Stone-Manning may have violated ethics rules, federal law with scrutinized 2008 personal loan


President Biden’s nominee to lead the Bureau of Land Management (BLM) appears to have violated Senate ethics rules and federal law during her tenure as a congressional staffer.

Tracy Stone-Manning has received scrutiny for her ties to an Earth First! ecoterrorist tree-spiking plot, but she also took a $100,000 business loan from a friend while she was employed by Sen. Jon Tester, D-Mont.

According to her written answers to committee questions following her hearing last month, Stone-Manning received the loan for her business DB Sound LLC, which her husband “managed,” from Stuart Goldberg, a wealthy Montana developer and donor to Tester, in 2008 to help her struggling business after the market crash.

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The loan was accepted at a “6%” interest rate – well below the market interest rate of around 11% at the time, according to Federal Reserve Economic Data – with a “12-year” term.

After her business closed and her family downsized in 2009, Stone-Manning converted the remaining $60,000 of the business loan from Goldberg into a personal loan, having it “paid in full in 2020.”

However, Stone-Manning also admitted in her answers that she did not consult with the Senate Ethics Committee about the loan – a Senate ethics rules and federal law requirement.

According to the Senate ethics rules and federal statute, Senate staffers can receive gifts from friends up to a value of $250. Anything exceeding the amount must be disclosed with the Senate Ethics Committee and receive a written exemption from the rule for the staffer to accept the gift.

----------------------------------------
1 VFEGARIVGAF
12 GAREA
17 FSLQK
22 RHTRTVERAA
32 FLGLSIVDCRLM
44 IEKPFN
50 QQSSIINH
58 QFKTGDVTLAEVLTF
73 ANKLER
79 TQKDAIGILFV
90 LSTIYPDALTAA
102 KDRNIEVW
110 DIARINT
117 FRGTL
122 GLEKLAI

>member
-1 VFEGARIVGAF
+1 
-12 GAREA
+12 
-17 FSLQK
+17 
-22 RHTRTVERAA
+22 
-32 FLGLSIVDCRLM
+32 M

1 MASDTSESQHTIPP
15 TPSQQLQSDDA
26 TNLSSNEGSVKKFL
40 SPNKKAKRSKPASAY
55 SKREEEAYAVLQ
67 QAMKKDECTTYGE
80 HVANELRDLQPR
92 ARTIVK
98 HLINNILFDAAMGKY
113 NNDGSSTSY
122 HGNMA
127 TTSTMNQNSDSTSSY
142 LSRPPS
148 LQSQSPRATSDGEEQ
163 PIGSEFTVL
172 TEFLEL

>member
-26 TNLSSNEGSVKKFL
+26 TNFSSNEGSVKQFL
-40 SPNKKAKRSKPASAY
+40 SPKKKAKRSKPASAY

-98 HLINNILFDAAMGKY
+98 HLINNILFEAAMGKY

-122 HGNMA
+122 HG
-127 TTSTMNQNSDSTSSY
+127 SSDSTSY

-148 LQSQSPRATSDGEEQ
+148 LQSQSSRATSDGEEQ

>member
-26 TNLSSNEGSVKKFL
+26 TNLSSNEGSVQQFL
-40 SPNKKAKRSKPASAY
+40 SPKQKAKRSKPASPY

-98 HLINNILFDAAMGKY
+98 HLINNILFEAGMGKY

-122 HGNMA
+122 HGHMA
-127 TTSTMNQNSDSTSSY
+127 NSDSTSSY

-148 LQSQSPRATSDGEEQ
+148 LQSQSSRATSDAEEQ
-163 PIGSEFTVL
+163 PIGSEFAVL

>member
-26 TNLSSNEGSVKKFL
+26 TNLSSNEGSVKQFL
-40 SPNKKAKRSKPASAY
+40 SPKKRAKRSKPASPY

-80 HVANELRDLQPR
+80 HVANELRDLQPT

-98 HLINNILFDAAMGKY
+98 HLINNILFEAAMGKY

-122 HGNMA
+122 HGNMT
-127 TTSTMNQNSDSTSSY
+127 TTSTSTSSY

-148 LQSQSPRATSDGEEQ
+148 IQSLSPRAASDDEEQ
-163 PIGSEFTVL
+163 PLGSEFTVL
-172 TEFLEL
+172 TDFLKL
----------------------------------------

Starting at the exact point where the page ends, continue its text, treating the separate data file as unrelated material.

Stone-Manning wrote in her responses that she did not consult with the Senate Ethics Committee about the loan nor did she disclose the loan to the committee in the first place, saying she “did not consider the loan to the business to be a gift.”

Both the Senate rules and federal law consider a loan to be a “gift” with an exception for commercially available loans.

Federal law states that loans get an exception when they are ones “made in a commercially reasonable manner (including requirements that the loan be repaid and that a reasonable rate of interest be paid).”

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The Senate rules exception says loans are exempt if they are “from banks and other financial institutions on terms generally available to the public.” 

This means Stone-Manning appears to have been in violation of both federal law and Senate ethics rules from 2008 until she left Tester’s staff in 2012.

In addition to the $100,000 loan, as DB Sound was closing and engaged in a “moving sale,” according to newspaper ads and records obtained by Fox News, Goldberg purchased “thousands of dollars” of equipment from DB Sound at wholesale prices after the loan.

Goldberg’s purchases could also have constituted a “gift” needing committee disclosure, as well, as the purchases could have given Stone-Manning a monetary value over $250.

Sen. Roger Marshall, R-Kan., who called out Stone-Manning for the loan during her nomination hearing, torched the BLM nominee over the payment and her connections to Earth First!.

“Tracy Stone-Manning lied to the committee about her involvement with ecoterrorists. She also appears to have violated Senate ethics rules and possibly broke federal law by accepting a questionable $100,000 loan,” Marshall told Fox News in a Tuesday email.

“President Biden should immediately withdraw her nomination and put forth a nominee without a history of financial conflicts and ecoterrorism allegations,” he added.

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Stone-Manning has yet to produce written documentation of the loan, its terms, her payment schedule and other relevant documents.

The White House did not respond to Fox News’ request for comment on the loan and whether the ethical issues surrounding the loan could impact her transparency as BLM director.

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